‘Red Wine & Arepas: How Football is Becoming Venezuela’s Religion’ by Jordan Florit (2020)

Usually picking up a book is the start of a journey into a story. This book has been a little different with the actual book coming as the immensely satisfying end of a fascinating and enjoyable process. Author Jordan Florit launched a project on Kickstarter with a view to raising enough just money to fund this self-published book. Along the way he has kept his nearly 200 backers entertained, informed and eagerly anticipating the finished book.

Red Wine & Arepas: How Football is Becoming Venezuela’s Religion is a fascinating examination of Venezuelan football and its broader society. When thinking of South American football, Venezuela is probably the last country that comes to mind – off hand Salomón Rondón was the only Venezuelan player I could even think of. Despite a population 30 million people they have never qualified for a World Cup!

In his own words, Jordan chose Veneuela as his focus for a couple of reasons. Firstly, ‘the people’. Throughout the book, the warmth and kindness of the Venezuelan people shines through as Jordan shares stories from his travels, the games he saw and the people he met.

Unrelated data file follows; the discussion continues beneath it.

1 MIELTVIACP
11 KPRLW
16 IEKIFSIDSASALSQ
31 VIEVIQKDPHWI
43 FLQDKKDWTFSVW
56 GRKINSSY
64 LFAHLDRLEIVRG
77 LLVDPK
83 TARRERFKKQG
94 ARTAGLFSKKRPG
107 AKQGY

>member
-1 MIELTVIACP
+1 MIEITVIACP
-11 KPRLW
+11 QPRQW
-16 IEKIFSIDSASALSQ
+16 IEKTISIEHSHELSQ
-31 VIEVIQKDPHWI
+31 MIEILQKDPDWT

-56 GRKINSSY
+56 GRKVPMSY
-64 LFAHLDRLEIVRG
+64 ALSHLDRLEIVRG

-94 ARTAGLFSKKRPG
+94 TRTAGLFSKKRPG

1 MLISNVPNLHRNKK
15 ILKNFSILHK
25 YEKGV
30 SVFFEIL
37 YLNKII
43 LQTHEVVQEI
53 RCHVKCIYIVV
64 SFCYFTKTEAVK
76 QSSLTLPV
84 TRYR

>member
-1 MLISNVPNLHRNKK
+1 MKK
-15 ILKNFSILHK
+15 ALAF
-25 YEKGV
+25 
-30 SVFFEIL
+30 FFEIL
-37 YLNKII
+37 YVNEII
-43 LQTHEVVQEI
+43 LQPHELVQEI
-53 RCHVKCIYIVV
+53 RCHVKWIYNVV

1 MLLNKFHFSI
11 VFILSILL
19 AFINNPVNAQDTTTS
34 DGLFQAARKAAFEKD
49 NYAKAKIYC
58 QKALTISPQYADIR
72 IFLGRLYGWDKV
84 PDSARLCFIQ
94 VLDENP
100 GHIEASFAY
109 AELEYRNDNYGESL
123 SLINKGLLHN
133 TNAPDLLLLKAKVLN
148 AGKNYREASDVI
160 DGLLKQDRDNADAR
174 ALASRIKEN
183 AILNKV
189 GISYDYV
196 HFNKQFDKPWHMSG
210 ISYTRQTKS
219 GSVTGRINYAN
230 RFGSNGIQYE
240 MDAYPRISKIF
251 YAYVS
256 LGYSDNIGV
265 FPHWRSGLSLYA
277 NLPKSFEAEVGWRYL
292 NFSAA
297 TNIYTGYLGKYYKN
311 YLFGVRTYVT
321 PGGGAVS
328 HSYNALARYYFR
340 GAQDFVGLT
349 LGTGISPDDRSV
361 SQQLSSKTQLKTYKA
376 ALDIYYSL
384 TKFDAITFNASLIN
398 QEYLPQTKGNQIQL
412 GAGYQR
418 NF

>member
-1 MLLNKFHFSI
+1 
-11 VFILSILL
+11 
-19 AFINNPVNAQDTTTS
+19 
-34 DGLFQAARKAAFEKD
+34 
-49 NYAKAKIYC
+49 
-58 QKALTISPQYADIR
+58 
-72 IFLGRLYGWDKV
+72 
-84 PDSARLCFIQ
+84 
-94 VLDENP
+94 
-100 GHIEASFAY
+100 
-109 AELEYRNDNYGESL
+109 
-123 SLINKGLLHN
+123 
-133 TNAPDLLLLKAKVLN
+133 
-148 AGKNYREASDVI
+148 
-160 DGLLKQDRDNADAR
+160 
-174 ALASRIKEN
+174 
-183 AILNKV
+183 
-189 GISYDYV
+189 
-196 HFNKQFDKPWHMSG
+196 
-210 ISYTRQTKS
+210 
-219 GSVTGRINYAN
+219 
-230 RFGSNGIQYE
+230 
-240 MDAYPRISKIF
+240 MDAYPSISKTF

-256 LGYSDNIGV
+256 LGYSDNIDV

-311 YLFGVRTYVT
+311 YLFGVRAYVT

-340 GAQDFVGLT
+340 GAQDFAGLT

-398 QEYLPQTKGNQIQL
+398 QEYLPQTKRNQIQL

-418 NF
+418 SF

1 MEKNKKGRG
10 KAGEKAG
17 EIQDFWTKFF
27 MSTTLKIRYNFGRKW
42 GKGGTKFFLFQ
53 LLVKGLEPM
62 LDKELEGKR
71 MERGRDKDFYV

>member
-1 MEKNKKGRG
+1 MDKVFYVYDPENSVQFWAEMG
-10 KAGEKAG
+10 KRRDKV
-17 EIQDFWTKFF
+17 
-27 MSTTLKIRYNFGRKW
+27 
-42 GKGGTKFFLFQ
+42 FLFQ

Secondly, ‘add something positive to the conversation on Venezuela’. Given the vast news coverage of poverty, desperation and corruption, its a real antidote to see the country presented in a different light.

Red Wine & Arepas is comprehensive, well-written and highly readable. I really like the approach chosen of telling the wider story tho of Venezuelan football through chapters that zoom in on specific subjects. Each chapter broadens the overall narrative while telling a fascinating vignette of the country and its football. The book also mixes these broader football stories with Jordan’s own personal travelogue expertly.

A special mention for the fact that Jordan also covers women’s football in the country. It’s an unusual and welcome addition which gives a more complete picture of the role the game plays in Venezuela.

As you read through the book, the central team of football as a religion emerges organically. Jordan clearly has an immense amount of faith that the country will come good, that it has too many good people not to. The faith of the Venezuelan themselves, in their own identity and their football has clearly rubbed off on him.

Jordan has done an incredible job. The book leaves you with a deep appreciation for the country, its culture, its football and its people.

Following the project through Jordan’s regular updates has been a joy. Jordan’s enthusiasm and passion for this project, and life in general, has been infectious. I really look forward to seeing what he does next.

I highly recommend picking up a copy of Red Wine & Arepas. Check out Jordan’s twitter feed @TheFalseLibero to find out how to do so.